24 November 2009

An Unlikely Introduction

To be remembered, you must make it so. At a party, when introducing yourself, just giving a name won’t cut it. Attached to the name must be a story, something memorable, a play on words or a twist of phrase. So goes the advice a communications professor suggested to her class years ago, a bit of detail never to grow stale or be forgotten, although it might need to be dusted off from time to time, having spent too many months untouched in the back of the mind’s cupboard behind jars of brighter, newly opened delectables. Easy to incorporate into any dish, easy to digest. Which isn’t to say that jar gathering dust is difficult to swallow. Not in the least. It’s just easier to grab something closer, to avert the hand at the last minute and avoid the new face necessitating the storied introduction. Even if it might taste really, really good. Even if might awaken, if it might demand.

I like to visualize the act of memory-making as the first steps in creating the world you inhabit, in suggesting all that fine film of perception that surrounds a Self. This introduction is the entry point for the Other. Some common ground where neither extreme of oneself is revealed just yet, rather, an entryway is presented where seven halls beckon to be wandered, doors to be used as hiding places, windows to be peered through. And I like to think that if it were to have a taste—the whole kitten concept—it would hit the spot where savory turns to sweet, gooey to crusty, blackened to golden to honey-colored. It would taste like apple pie with cheddar crust.
So hello, welcome. Please explore our hallways, use our windows as a lens through which to see your own landscape, take comfort behind the doors standing ajar and don’t hesitate to open closed ones. From the Intemperies raging outside to the one’s baking in the oven to those bubbling on the stovetop, take a seat and take a breath and take a bite.

With Jane, who might take a seat among the loveliest of ladies—and a spot in my heart as dear friend—I take credit for what follows in this space. Look to her definition of Intemperies, which reminds me that even without all the exotic spices, the sumptuous linens and the gilded teacups to hold that silken crème, life right now can be just as rich as life over in dark Parisian corners or bluish Scandinavian mornings, fluid Florentine museums or writhing Bombay avenues.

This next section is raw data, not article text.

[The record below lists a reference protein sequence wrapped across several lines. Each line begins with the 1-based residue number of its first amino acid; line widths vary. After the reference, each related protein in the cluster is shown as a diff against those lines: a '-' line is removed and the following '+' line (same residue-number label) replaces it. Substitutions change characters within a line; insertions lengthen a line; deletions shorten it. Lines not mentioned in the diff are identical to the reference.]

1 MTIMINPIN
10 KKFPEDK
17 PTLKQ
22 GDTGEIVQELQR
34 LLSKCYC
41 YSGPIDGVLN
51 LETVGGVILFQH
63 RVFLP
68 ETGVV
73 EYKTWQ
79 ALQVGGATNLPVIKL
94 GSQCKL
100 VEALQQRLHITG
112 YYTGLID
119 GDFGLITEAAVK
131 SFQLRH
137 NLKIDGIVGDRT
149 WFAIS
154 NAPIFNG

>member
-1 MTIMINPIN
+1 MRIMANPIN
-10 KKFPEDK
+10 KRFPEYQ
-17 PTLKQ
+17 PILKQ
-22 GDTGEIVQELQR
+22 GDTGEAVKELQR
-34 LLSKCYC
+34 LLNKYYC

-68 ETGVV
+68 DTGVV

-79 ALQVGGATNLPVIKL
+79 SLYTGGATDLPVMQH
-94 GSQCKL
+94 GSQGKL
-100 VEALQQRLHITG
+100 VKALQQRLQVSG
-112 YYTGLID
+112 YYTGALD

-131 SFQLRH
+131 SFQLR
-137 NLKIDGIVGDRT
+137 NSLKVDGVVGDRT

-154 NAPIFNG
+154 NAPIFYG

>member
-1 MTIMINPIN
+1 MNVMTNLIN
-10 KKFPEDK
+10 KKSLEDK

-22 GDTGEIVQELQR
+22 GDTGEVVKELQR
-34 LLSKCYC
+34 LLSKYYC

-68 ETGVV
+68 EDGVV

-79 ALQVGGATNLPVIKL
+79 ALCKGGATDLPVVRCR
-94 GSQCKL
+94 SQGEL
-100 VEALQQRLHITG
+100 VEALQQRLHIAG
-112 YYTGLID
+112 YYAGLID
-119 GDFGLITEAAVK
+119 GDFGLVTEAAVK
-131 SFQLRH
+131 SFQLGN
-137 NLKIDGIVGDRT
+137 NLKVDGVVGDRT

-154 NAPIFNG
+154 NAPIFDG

But for now, some aged white cheddar and slippery, un-spiced apples to entice that ephemera from where it sleeps on blustery November nights.

Apple Pie with White Cheddar Crust
From Gourmet, September 2009

For the crust:

2 ½ cups all-purpose flour
½ teaspoon salt
½ {2 1/2 cups} lb extra-sharp white cheddar, coarsely grated
1 stick cold unsalted butter, cut into ½ -inch pieces
¼ cup cold vegetable shortening, cut into ½ -inch pieces
6 to 8 tablespoons ice water
1 tablespoon milk

For the Apples:

1 ½ lb Gala apples {3 medium}
1 ½ lb Granny Smith apples {3 medium}
2/3 cup sugar
3 tablespoons all-purpose flour
1 tablespoon fresh lemon juice
¼ teaspoon salt
1 tablespoon cold unsalted butter, cut into bits

Equipment: 9-inch pie plate

Make the crust:

Toss flour, salt and cheese in a large bowl or pulse in a food processor. Blend in butter and shortening with a pastry blender, processor or fingers. Stop when you have pea-sized lumps. Drizzle 6 Tbsp water over the flour mixture and toss lightly to combine and dampen mixture.
If dough doesn't hold together at this time, add 1 Tbsp of water at a time. Do not overwork.

Divide dough in half, making two disks and wrapping them in plastic wrap, and refrigerate until firm, about 1 hour.

Make the filling: